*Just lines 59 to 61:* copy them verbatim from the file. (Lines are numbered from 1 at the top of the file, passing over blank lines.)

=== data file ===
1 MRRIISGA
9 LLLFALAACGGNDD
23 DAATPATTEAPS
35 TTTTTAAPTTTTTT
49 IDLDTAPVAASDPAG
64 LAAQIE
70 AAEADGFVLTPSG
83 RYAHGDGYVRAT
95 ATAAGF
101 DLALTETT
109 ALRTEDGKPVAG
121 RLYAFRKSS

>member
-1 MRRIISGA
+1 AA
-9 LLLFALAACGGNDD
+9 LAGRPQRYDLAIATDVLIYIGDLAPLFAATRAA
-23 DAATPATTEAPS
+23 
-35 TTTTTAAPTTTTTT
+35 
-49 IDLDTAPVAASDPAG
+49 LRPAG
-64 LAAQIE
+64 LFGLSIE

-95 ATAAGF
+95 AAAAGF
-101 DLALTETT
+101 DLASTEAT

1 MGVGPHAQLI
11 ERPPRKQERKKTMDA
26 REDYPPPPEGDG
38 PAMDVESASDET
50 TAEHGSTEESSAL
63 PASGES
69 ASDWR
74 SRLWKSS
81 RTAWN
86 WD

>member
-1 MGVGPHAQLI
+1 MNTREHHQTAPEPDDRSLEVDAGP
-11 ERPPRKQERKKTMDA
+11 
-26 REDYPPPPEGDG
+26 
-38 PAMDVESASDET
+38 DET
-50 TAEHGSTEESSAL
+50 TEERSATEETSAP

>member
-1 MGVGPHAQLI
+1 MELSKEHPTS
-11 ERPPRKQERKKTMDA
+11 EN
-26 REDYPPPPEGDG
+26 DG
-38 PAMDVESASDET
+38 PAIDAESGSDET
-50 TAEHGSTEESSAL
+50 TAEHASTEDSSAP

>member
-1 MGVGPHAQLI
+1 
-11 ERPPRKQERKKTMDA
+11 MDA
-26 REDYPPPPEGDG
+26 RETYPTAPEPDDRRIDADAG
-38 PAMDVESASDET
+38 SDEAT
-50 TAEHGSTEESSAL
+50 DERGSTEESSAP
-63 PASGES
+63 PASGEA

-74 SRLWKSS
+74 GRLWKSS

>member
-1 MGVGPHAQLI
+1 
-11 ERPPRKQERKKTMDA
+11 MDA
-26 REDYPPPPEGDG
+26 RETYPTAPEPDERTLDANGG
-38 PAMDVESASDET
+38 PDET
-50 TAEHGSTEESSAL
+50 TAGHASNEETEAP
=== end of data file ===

+38 PAIDAESGSDET
-50 TAEHGSTEESSAL
+50 TAEHASTEDSSAP